Microsoft Fixes 60 Flaws Including Two Zero-Days
Microsoft has fixed 60 vulnerabilities this monthly update round, including two zero-days and patches for the newly disclosed Intel L1TF bugs.
August Patch Tuesday saw updates to fix two zero-days already publicly disclosed and being exploited in the wild. These should be the top priorities for admins this month, according to Ivanti director of product management, security, Chris Goettl.
“CVE-2018-8373 is a vulnerability that exists in the way that the scripting engine handles objects in memory in Internet Explorer. Exploitation could result in remote code execution and grants the same privileges as the logged-in user including administrative rights. Because this vulnerability exists in IE 9, 10, and 11, it affects all Windows operating systems from Server 2008 to Windows 10,” he explained.
“The second zero-day vulnerability, CVE-2018-8414, is a code execution vulnerability that exists when the Windows Shell does not properly validate file paths. Exploitation can also result in remote code execution with the privileges of the logged-in user. This vulnerability is not as widespread, existing on only Windows 10 1703 and newer, Server 1709 and Server 1803.”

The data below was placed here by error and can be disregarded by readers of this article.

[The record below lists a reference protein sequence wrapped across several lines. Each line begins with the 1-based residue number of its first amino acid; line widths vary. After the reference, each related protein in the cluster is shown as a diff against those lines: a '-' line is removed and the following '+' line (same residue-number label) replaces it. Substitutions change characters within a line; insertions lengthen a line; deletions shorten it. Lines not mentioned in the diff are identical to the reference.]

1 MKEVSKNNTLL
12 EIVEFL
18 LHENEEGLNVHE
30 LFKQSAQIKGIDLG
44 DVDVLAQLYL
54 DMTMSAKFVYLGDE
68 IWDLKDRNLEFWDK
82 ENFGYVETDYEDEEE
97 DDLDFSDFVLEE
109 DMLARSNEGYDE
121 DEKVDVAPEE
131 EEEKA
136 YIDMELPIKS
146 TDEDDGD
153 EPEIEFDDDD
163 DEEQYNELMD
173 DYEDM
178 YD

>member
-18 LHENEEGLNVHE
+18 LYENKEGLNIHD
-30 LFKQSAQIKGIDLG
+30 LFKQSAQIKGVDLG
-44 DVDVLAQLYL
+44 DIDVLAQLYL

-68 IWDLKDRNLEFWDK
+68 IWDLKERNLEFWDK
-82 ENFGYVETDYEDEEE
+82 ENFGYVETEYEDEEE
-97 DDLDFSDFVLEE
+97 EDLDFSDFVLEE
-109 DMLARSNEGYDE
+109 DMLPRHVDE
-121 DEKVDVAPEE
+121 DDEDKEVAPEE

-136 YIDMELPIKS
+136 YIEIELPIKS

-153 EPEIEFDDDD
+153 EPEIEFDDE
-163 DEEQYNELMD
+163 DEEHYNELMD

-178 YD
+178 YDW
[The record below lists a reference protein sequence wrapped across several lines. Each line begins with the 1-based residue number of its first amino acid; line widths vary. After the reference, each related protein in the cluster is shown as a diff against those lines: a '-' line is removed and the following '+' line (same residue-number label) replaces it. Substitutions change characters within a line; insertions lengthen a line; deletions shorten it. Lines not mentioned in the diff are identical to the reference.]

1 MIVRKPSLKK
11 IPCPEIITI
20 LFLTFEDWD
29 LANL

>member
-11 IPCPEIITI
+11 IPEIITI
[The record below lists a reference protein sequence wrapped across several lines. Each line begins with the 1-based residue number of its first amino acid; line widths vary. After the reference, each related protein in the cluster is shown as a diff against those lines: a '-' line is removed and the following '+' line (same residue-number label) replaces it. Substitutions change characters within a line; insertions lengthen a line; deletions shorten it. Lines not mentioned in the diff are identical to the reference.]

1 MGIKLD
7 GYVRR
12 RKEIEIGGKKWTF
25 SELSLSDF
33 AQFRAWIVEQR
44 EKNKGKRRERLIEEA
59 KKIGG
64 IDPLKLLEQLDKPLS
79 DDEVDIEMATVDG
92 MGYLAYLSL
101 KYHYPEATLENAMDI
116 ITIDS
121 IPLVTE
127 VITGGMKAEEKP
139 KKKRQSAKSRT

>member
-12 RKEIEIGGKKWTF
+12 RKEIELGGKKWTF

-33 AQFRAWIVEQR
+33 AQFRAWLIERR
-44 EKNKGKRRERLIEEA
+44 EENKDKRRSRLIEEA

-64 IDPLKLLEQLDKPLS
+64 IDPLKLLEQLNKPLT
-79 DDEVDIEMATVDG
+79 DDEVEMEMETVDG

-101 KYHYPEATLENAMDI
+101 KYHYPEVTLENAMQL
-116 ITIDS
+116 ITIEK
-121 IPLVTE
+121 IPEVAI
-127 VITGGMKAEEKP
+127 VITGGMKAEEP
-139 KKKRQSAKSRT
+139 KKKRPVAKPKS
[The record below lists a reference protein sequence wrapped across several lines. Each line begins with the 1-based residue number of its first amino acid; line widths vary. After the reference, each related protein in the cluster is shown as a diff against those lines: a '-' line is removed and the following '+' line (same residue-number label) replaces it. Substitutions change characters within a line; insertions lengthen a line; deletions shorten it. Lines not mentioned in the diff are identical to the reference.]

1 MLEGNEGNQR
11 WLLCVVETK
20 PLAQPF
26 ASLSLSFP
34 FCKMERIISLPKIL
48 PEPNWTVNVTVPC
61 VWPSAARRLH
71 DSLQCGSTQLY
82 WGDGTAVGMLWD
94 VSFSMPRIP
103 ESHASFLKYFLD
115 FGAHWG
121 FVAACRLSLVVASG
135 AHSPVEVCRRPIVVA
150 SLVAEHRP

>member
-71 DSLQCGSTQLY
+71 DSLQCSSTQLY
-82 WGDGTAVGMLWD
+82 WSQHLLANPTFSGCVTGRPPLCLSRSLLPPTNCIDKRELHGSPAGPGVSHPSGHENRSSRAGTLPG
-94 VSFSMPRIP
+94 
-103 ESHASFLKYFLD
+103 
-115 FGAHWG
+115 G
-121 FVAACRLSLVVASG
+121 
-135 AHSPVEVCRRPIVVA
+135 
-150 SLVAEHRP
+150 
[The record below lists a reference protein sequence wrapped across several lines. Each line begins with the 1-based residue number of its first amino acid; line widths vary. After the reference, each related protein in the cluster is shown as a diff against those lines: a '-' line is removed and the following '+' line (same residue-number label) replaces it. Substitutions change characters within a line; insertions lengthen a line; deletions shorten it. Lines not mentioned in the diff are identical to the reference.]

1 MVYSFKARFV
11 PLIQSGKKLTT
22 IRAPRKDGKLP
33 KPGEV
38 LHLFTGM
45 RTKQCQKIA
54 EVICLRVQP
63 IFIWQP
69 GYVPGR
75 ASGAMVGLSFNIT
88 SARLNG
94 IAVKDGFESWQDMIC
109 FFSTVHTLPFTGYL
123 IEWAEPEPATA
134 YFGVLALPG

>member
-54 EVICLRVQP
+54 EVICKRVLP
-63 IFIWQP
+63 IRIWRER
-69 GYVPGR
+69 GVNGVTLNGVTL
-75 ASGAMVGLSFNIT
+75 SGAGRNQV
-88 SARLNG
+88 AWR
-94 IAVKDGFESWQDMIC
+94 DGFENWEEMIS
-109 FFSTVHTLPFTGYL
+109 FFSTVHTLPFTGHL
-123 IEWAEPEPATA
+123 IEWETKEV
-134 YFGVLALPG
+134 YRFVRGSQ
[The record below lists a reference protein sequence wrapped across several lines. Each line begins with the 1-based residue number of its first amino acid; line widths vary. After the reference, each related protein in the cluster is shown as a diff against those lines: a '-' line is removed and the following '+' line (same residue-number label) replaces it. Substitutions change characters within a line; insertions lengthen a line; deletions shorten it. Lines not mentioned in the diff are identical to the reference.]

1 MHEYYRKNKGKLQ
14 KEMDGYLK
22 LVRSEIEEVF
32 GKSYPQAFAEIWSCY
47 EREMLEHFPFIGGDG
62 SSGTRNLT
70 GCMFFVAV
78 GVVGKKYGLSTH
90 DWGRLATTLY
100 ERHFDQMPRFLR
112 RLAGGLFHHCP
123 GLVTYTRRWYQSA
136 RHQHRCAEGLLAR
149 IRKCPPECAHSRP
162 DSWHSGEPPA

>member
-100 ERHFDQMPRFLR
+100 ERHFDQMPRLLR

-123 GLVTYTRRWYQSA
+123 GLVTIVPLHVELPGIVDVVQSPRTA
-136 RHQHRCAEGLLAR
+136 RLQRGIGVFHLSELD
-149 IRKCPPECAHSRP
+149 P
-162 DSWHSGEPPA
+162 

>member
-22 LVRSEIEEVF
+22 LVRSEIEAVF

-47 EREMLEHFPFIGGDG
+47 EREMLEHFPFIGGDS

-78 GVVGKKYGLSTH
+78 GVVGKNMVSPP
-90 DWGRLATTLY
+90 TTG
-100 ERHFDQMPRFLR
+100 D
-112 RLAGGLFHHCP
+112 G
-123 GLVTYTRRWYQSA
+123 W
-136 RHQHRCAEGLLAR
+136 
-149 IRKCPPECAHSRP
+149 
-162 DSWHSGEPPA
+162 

Microsoft also published an advisory covering the newly disclosed Spectre/Meltdown-like L1TF vulnerabilities. The Redmond giant has released several updates to help mitigate them, but warned that users of VBS or versions of Hyper-V prior to Windows Server 2016 may need to disable Hyper-Threading, which could cause performance degradation.
Elsewhere, Qualys director of product management, Jimmy Graham, urged admins to prioritize browser and scripting engine patches for “workstation-type devices,” especially a fix for CVE-2018-8373.
He also pointed to CVE-2018-8345 for workstations and servers, Exchange flaw CVE-2018-8302, and Microsoft SQL RCE vulnerability CVE-2018-8273 as ones to address urgently.
Not to be outdone, Adobe released more updates on Tuesday, including fixes for five Flash Player updates and two new critical flaws in Reader and Acrobat, to follow the 100 announced last month.
Source: Information Security Magazine